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http://www.vorys.com/publications-2001.html Today, the U.S. Department of Labor (DOL) announced that it is withdrawing two Administrator’s Interpretations on joint employment and independent contractors that were issued under the Obama administration. Both interpretations had the potential to increase employers’ liability for misclassification and for wage-hour penalties for being deemed a joint employer. In 2015, … Read more of the article here: https://peocompass.com/labor-employment-alert-changing-course-department-labor-withdraws-guidance-independent-contractors-joint-employers/
Posted by PEO Compass
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Good information as usual from our friend CJ Westrick. If you have any staffing needs or questions please do give us a call. Judy Lawton CEO, The Lawton Group 858-569-6260
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Reprint from the above….
Wells Fargo and the Slippery Slope of Sales Incentives
Andris A. Zoltners, PK Sinha, Sally E. Lorimer
SEPTEMBER 20, 2016
In early September Wells Fargo agreed to pay a $185 million fine and return $5 million in fees wrongly charged to customers. The settlement stems from the bank’s employees allegedly opening more than 2 million bank and credit card accounts without customers’ permission. The CEO of Wells Fargo, John Stumpf, apologized in front of a congressional panel Tuesday, saying in a statement, “I accept full responsibility for all unethical sales practices.”
That speaks to why they did this in the first place: To meet sales quotas and earn incentives.
This is certainly not the first time that a high-profile sales scandal like this has hit the press. In the early 1990s Sears sought to restore its reputation with $46 million in coupons because some employees of its automotive repair division (who were paid a commission on sales of parts and services) had allegedly enticed customers into authorizing and paying for needless repairs. In 2005 the world’s largest insurance broker, Marsh Inc., paid $850 million in fines in the aftermath of accusations that it had received kickbacks from insurance companies for steering business their way — a scheme at odds with Marsh’s commitment to finding the best deal for customers.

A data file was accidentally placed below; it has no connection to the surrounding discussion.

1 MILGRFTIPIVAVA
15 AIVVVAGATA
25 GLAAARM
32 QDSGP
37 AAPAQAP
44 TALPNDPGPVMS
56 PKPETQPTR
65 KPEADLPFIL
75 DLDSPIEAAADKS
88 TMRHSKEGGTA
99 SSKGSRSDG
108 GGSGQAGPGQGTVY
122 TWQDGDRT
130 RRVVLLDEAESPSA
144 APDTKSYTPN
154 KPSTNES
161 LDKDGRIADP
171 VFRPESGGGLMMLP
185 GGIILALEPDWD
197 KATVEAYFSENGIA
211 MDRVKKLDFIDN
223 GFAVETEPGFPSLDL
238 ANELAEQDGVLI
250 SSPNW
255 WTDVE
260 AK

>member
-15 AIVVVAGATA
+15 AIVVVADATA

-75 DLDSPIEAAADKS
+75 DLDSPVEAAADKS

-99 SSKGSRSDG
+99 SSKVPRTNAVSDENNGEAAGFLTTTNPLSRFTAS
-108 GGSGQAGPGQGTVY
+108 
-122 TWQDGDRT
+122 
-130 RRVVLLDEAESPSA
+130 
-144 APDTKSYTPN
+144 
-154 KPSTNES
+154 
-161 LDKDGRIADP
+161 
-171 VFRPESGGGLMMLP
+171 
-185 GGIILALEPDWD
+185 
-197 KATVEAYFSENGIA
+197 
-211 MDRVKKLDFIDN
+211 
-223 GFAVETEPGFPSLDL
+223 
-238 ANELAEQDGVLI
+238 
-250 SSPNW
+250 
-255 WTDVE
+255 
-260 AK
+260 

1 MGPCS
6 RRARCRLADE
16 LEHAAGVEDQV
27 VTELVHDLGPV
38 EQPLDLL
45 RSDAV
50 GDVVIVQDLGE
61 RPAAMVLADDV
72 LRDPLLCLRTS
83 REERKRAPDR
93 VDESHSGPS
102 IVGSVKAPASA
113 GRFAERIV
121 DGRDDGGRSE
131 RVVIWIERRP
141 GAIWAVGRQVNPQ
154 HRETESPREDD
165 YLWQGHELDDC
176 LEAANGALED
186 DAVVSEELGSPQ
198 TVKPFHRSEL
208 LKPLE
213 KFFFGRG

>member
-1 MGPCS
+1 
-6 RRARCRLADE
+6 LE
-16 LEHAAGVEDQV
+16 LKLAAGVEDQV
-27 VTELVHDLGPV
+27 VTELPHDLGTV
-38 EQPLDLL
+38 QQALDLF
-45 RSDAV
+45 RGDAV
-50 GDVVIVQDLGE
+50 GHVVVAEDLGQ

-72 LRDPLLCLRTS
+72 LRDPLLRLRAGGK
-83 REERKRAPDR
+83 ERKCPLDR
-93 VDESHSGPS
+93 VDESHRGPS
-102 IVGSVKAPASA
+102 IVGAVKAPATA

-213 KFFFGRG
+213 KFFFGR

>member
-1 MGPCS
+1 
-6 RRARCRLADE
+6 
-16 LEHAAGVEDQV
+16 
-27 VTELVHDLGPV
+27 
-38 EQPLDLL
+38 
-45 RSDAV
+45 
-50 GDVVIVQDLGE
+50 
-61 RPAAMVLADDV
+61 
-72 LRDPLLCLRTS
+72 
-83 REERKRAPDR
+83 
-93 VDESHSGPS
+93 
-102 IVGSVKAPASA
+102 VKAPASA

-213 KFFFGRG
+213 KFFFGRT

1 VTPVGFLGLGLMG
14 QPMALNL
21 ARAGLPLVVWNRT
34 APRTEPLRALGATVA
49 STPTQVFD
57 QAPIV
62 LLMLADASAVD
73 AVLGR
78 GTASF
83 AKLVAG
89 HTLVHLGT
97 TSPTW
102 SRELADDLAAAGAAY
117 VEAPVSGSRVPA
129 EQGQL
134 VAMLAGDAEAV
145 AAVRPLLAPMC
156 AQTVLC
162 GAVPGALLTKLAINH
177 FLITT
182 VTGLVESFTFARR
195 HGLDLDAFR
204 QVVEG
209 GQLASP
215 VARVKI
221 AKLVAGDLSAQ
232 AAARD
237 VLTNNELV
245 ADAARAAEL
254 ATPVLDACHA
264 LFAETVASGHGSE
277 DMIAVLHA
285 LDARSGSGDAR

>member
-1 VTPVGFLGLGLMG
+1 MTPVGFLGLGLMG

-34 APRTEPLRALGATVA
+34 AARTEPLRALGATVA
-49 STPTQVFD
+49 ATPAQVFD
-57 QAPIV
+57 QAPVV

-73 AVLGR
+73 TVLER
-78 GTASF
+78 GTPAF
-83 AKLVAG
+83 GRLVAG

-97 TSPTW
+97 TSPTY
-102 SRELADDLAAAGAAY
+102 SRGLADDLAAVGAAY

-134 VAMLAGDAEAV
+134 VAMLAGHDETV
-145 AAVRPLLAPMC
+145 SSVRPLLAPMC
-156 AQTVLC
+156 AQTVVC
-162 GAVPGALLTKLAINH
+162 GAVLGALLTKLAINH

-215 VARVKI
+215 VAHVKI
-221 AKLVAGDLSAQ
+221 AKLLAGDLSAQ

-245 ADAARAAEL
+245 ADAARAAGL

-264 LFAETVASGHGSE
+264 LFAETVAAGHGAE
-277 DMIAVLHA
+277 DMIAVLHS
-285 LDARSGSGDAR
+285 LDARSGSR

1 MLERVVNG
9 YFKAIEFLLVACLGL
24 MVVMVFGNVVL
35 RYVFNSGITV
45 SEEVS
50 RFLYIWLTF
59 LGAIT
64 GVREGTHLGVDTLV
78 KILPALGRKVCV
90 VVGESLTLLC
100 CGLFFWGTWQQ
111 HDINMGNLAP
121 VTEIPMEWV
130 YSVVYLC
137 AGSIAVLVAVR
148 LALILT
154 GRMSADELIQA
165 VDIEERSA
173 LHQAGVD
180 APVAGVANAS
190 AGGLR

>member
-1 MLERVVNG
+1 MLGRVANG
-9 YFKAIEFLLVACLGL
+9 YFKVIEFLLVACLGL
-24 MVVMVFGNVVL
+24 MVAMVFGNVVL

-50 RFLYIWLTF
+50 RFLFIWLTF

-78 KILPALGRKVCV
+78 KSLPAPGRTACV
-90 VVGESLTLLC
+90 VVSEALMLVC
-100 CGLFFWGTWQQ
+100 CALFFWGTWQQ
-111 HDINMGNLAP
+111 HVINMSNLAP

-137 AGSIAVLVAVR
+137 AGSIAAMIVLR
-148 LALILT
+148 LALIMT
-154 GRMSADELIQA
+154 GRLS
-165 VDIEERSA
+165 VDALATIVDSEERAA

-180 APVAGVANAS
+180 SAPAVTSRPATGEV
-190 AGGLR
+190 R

Beyond the fines, Wells Fargo has fired at least 5,300 employees for “inappropriate sales conduct,” and the bank is making changes to its quota system. Stumpf said in an earlier statement: “We are eliminating product sales goals because we want to make certain our customers have full confidence that our retail bankers are always focused on the best interests of customers.” Politicians, predictably, have railed against the leadership at Wells Fargo and have called for Stumpf’s resignation. One of the intriguing facts to come to light is that the fraudulent account openings continued even after the bank was aware of it and had fired employees for it starting in 2011.
That suggests that firing employees was not enough to curb the actions. Will eliminating sales goals do it? Before answering this question, it is useful to understand why and how such sales practices begin and spread within an organization.
In these and many other similar (but often less high-profile) cases, much of the blame gets placed on the sales goals and incentives. Salespeople are offered a large monetary reward linked to the achievement of sales goals — goals that employees perceive as excessively high. Sales managers, too, are rewarded for goal achievement, so they put pressure on salespeople to deliver. Salespeople are enticed by the promise of the large reward, or perhaps they are fearful of losing their jobs. Either way, they do whatever it takes to make sales goals.
But large rewards tied to challenging sales goals do not have to be a deadly combination. Many companies have great success using incentives and stretch goals to motivate the sales force and drive revenue. The culture in such sales forces may be sales-oriented and even competitive, yet salespeople still behave ethically and remain focused on meeting customers’ needs.